Origin and Detour

It's hard for me to read stories about human origins without feeling like there's some kind of agenda at work, buried just beneath the surface. Modern humans are not African at all, the Piltdown hoax would have had us believe; our ancestors, lost to deep time, were in fact properly English, an anthropological pseudo-discovery that came just in time, its advocates hoped, to help save the British Empire's reputation... or at least to boost a few specific careers.
Nonetheless, I'm something of an addict for stories about human origins.

[Image: A portrait of the Piltdown forgery in action, by John Cooke (1915); Richard Fortey's recent book Dry Storeroom No. 1 has a great chapter on Piltdown].

Caught up in all of this are the fantasies of belonging that different origin stories allow us to project upon the present. For instance, if you feel at home in the grasslands of South Dakota, can you say it's because you are "from" the plains of Africa? Or, if you love living in the American southwest, is it because humans really originated in the desert valleys of the Middle East? You're simply sensing that deeper attachment?
In this context, the eroded riverine landscape of Olduvai Gorge has become something of the ultimate origin point for all of us, giving geological form to an idea so extraordinarily abstract (our very origins as living creatures) that its value is at least as much rhetorical as it is scientific.
I mention all this, though, because an article published earlier this month in New Scientist suggested that modern humankind's primordial African ancestors might themselves have been immigrants – having walked south after a much earlier and, until now, undocumented evolutionary appearance in Europe.
Referred to casually as an "into Africa" scenario – as opposed to an "out of Africa" one – this would mean that "our ancestors lived in Europe and only later migrated to Africa, where modern humans are thought to have evolved."
Europe, in this model, is the origin, Olduvai Gorge a mere inn along the way.
I don't mean to overplay the possible political interpretations here – although I do want to say again that I simply cannot read stories like this without wondering what might be at stake in the acceptance of their conclusions, and if there isn't a certain amount of wish-fulfillment going on (finally, Europe is the center once again!) – but do check out the original short article for more.
At the very least, it's worth asking what might happen if we do make it all the way down to the very point of human origin – to that germinal site of all future reference and emanation – only to discover that it's a meaningless detour.
Beneath the foundations, are there always deeper foundations?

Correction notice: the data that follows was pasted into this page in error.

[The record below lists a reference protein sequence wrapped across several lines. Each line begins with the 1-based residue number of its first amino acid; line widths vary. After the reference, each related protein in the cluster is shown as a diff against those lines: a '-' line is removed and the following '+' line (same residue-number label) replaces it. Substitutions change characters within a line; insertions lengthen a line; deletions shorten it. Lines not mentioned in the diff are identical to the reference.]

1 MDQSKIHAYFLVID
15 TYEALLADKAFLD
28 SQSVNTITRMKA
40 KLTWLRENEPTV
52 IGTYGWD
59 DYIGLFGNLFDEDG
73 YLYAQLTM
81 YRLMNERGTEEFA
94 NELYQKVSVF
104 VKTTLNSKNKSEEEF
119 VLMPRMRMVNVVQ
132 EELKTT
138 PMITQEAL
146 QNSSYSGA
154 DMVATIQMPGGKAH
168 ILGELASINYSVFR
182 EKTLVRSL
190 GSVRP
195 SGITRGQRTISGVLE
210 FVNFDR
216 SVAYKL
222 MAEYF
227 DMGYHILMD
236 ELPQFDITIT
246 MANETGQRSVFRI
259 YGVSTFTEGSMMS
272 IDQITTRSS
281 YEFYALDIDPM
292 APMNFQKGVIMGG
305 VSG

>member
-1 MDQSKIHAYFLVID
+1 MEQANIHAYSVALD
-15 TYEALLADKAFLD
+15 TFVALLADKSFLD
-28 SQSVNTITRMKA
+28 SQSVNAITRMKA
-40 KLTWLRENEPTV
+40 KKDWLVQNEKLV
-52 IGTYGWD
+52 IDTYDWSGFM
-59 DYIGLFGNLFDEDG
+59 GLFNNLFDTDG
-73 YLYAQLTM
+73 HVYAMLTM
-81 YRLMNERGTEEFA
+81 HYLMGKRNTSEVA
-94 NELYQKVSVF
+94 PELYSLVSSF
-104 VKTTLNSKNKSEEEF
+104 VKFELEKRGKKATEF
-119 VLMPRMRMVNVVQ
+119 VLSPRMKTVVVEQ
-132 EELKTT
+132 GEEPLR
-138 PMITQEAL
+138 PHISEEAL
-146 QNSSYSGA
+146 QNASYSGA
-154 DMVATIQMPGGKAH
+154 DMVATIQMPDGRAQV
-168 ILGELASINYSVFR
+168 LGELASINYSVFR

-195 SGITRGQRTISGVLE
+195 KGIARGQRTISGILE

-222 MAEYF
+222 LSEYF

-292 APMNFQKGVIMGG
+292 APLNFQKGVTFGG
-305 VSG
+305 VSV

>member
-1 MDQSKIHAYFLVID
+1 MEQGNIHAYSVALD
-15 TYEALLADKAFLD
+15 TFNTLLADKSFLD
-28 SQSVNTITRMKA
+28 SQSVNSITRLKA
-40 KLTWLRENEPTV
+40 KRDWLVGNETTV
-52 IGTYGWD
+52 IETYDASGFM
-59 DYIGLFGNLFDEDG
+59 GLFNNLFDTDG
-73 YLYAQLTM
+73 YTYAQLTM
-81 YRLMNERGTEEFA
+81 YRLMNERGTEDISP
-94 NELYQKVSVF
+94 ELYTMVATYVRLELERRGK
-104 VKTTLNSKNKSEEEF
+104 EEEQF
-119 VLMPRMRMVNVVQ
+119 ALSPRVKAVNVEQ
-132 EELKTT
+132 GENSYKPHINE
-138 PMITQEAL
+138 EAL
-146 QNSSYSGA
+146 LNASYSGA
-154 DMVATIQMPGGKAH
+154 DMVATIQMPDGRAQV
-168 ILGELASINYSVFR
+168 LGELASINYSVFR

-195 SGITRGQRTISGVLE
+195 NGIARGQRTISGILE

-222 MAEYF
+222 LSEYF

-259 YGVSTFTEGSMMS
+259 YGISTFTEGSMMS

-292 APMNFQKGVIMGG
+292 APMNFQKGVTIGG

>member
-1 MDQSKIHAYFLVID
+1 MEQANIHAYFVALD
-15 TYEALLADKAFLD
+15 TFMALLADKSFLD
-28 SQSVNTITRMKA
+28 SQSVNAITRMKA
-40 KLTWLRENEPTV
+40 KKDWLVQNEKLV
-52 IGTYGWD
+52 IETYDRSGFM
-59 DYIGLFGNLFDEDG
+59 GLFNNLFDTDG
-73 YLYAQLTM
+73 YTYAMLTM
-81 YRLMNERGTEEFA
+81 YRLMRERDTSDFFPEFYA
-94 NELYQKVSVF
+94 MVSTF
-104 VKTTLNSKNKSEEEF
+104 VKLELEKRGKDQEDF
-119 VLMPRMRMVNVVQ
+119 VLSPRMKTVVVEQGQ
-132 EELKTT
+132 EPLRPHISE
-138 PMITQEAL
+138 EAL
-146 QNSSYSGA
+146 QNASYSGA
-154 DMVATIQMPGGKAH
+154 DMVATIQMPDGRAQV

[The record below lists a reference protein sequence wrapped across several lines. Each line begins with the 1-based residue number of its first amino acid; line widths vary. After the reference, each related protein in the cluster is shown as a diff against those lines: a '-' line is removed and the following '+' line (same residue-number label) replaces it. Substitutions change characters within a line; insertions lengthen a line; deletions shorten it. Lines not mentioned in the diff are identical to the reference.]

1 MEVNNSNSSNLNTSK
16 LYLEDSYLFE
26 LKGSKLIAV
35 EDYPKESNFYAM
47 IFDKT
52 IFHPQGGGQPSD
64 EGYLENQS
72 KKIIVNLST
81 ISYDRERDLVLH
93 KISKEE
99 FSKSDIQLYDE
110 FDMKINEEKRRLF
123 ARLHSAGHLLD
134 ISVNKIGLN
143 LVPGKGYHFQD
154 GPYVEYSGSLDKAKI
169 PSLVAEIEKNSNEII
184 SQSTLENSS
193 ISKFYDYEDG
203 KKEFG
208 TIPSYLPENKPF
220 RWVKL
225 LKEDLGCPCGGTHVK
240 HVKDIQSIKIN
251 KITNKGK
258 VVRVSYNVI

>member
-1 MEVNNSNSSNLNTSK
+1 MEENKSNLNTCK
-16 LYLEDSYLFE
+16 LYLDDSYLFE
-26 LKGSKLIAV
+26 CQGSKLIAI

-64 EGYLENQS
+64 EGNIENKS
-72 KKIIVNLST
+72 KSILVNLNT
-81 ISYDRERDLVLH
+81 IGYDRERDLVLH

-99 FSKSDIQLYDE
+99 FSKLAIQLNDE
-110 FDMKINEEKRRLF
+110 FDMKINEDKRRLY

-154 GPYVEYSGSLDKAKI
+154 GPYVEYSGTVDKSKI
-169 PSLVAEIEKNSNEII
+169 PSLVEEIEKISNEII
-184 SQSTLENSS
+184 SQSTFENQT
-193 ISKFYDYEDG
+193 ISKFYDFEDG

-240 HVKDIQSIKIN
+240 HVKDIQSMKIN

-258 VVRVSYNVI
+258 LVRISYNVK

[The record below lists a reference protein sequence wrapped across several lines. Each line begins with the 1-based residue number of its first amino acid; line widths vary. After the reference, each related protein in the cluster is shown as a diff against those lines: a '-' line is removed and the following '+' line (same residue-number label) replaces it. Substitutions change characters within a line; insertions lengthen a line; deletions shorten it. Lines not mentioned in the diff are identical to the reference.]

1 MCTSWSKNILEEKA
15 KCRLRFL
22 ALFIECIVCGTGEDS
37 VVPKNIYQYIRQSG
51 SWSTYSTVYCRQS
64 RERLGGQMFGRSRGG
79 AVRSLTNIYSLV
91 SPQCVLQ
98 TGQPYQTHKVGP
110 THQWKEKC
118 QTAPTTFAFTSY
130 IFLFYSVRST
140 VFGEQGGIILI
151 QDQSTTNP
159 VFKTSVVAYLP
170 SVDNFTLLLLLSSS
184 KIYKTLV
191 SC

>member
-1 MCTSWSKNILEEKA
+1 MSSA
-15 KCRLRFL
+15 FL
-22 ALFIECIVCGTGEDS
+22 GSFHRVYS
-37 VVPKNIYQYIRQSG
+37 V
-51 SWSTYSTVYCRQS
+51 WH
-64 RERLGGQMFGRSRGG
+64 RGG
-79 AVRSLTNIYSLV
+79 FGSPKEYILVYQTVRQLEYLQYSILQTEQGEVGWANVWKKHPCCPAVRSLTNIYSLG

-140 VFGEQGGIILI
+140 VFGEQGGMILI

(Also on BLDGBLOG: Early Man Site).

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OpenID criticalterrain said...

re the European claim: there will always be Neanderthal, France. Has anyone been to the museum there?
That this protohuman was originally conjectured to be a Cossack or a Celt tells us a bit how intra-European perception worked way before the African scenario could ever be proposed.
And no less controversial now, how about the recent claim that humans may have snacked on baby Neanderthal?
http://dsc.discovery.com/news/2009/05/21/neanderthal-human.html

June 24, 2009 8:05 PM  
Blogger fanni tutti said...

Do you know about Boskops? I'm not very much into the geographical aspect of history anyway. The only thing that would matter seems to be if there are different species we've emerged from... and this might be the first relation that doesn't have anything to do with aliens or spiral time.
http://en.wikipedia.org/wiki/Boskop_Man

June 24, 2009 8:35 PM  
Anonymous Anonymous said...

The claim that "Boskops" existed which differed from contemporary humans as contemporary humans from homo erectus is a bit weird, but IMO it would be interesting to find out how homo erectus lived:
They probably had fire, specialized stone tools, became independent from a specific ecological nice, lived in tents or huts around paved central meeting places, took care of each other etc. OTOH, they had not developed language and the (climate change induced) change of partnership patterns caused women to invent clothes and cosmetics i.e. "personas".

Interesting book on more modern life:
http://www.hup.harvard.edu/catalog/MITAFT.html
http://www.theatlantic.com/doc/200812/editors-choice

An interesting essay on the beginning of language's current role in human life is in Y. I. Manin's "Mathematics as Metaphor", containing e.g. a very interesting article on the architectural archetype of the "empty city", describing "how the archetype of the dead city appears again and again in the creations of architecture, literature, art and film, from ancient to modern times, ever since human beings began to congregate in cities, ever since other human beings began to congregate in armies to ravage and destroy them" (quote from http://bmgt.wordpress.com/2009/03/ ).

June 27, 2009 10:24 AM  

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